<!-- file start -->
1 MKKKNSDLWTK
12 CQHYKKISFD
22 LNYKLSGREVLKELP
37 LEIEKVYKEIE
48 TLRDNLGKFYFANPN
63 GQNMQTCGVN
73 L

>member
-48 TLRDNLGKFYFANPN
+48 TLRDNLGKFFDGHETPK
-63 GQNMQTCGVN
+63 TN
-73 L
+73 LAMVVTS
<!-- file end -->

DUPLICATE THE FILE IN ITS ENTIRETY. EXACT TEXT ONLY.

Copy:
1 MKKKNSDLWTK
12 CQHYKKISFD
22 LNYKLSGREVLKELP
37 LEIEKVYKEIE
48 TLRDNLGKFYFANPN
63 GQNMQTCGVN
73 L

>member
-48 TLRDNLGKFYFANPN
+48 TLRDNLGKFFDGHETPK
-63 GQNMQTCGVN
+63 TN
-73 L
+73 LAMVVTS